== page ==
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Photos: expedition in Ecuador reveals numerous new species in threatened cloud forest

An expedition into rainforests on Ecuador’s coast by Reptile & Amphibian Ecology International (RAEI) have revealed a number of possible new species including a blunt-snouted, slug-eating snake; four stick insects; and up to 30 new ‘rain’ frogs.

The blunt-snouted snake, which feeds on gastropods like slugs, is especially interesting, as its closest relative is in Peru, 350 miles away. In addition, a fifteen-year-old volunteer with the organization found a snake that specializes on snails. The researchers are unsure of this is a new species: the closest similar snake is 600 miles away in Panama.

So-called ‘rain frogs’, of which the expedition may have discovered 30 new species, lay their eggs in trees, instead of in water. When they hatch the young frogs are not tadpoles, but actual mini-versions of adults. The frogs require moist forests in order to breed successfully, researchers fear that climate change could make the forests drier.

An unidentified rain frog of the genus Pristimantis from Cerro Pata de Pájaro in western Ecuador. Photo and caption by: Paul S. Hamilton.

“There is obviously a great concern that these species will disappear as soon as, or even before, they are formally described by science,” said expedition leader Dr. Paul S. Hamilton of RAEI.

Many of the new species were found on a single mountain rising to 800 meters, called Cerro Pata de Pájaro. A few square miles of cloud forest blanket the mountain’s peak.

This forest and other lowland rainforests nearby are threatened by deforestation for cattle grazing, logging, and hunting according to RAEI. In addition, rising temperatures could force ecosystems, such as Cerro Pata de Pájaro’s tiny cloud forest, higher and higher up the mountain until there is no-where to go. Already researchers in the tropics have found plants moving upslope to keep up with temperatures.

“The good news is, the animals are still there and alive, so there is still time to save them from extinction,” said Dr. Kerry Kriger, Executive Director of the nonprofit advocacy organization Save the Frogs. “But we need to take action now to make it happen.”

A brilliant male O’Shaughnessy’s Dwarf Iguana, Enyalioides oshaughnessyi, in a rare Ecuadorian cloud forest that is in danger of disappearing from global warming. Photo and caption by: Paul S. Hamilton.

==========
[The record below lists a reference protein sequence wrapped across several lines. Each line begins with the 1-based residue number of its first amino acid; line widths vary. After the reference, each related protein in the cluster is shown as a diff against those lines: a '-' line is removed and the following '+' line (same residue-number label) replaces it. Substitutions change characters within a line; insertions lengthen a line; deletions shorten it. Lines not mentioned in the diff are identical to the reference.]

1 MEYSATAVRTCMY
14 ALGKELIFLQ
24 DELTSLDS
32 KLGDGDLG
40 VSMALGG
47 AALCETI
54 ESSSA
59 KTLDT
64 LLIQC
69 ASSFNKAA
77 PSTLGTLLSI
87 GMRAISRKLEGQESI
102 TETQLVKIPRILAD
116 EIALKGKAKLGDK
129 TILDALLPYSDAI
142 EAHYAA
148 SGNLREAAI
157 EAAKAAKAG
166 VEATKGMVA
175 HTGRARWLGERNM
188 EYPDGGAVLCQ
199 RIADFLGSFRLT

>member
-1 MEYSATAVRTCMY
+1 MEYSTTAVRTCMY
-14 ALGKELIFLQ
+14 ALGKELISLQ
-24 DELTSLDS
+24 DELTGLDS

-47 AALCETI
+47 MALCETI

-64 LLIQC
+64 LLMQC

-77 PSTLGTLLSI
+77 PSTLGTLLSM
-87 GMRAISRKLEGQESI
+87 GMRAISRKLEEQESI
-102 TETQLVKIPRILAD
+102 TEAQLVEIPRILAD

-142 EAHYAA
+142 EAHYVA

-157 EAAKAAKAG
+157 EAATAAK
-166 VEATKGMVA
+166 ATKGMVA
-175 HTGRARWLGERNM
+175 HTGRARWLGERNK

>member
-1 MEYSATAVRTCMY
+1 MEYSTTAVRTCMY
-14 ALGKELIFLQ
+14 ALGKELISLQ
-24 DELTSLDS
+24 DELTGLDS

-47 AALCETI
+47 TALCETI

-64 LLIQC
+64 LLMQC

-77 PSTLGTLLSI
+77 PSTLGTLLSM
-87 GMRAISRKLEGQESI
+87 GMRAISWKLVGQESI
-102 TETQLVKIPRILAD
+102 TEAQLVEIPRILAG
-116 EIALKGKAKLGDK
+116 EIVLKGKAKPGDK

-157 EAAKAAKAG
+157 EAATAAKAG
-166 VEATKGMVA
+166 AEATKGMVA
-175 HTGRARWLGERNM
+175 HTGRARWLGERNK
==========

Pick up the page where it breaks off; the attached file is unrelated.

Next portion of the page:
Amphibians are one of the world’s most threatened taxa: devastated by disease, climate change, pollution, and habitat loss. But some researchers say that reptiles may be as endangered as amphibians once more research is completed. Currently the IUCN Red List lists 30 percent of the world’s amphibians to be threatened with extinction, and 28 percent of the world’s reptiles, although many reptiles remain to be evaluated.

Surveys by scientists have found over 140 species of reptiles and amphibians in the area alone. In contrast, all of Europe contains only 236 amphibians and reptiles.

“There are countless gaps in our knowledge about the status and distribution of tropical animals; this study just scratches the surface of what we know about this region alone, much less what is happening to global patterns of extinction,” said Dr. Hamilton, adding that “to stem the pattern of current extinction rates, we all need to do our part, whether that be driving less, eating less meat, or simply educating ourselves and spreading the word.”

An unidentified snail-sucking snake of the genus Sibon recently found in western Ecuador. A similar species is found nearly 600 miles away in Panama. Caption and photo by: Paul S. Hamilton.

An unidentified rain frog of the genus Pristimantis which is distinguished by others from a red streak through the iris. Caption and photo by: Paul S. Hamilton.

Rain frogs are dependent on moist habitats to lay their eggs in trees. Warming and drying trends from human-caused climate change may interfere with these frogs’ ability to reproduce. Caption and photo by: Paul S. Hamilton.

Deforestation seen in the foreground of this image form Cerro Pata de Pájaro has occurred mainly for cattle grazing. Remnant forests still containing rich biodiversity are seen on the mountaintops in the region, but are under threat from continued deforestation as well as global warming. Caption and photo by: Paul S. Hamilton.

Salamanders of the genus Bolitoglossa lack lungs, and instead breathe entirely through their skin. This one was encountered in a recent expedition to western Ecuador. Caption and photo by: Paul S. Hamilton.

Salamanders of the genus Bolitoglossa lack lungs, and instead breathe entirely through their skin. This one was encountered in a recent expedition to western Ecuador. Caption and photo by: Paul S. Hamilton.

A stick insect of the genus Xylospinodes was one of at least four new species of such creatures found in the course of our studies of reptiles and amphibians. Photo and caption by: Paul S. Hamilton.

This tiny scaly-eyed gecko, Lepidoblepharis buschwaldii, never gets much larger than this one. Photo and caption by: Paul S. Hamilton.

A spectacular eyelash viper, Bothriechis schegelli, is one of the inhabitants of imperiled forests in western Ecuador. Photo and caption by: Paul S. Hamilton.

The bushmaster, Lachesis acrochorda, is the longest viper in the world, but rarely seen in its native habitat, a likely consequence persecution by humans. This individual was found in a recent expedition to western Ecuador. Photo and caption by: Paul S. Hamilton.

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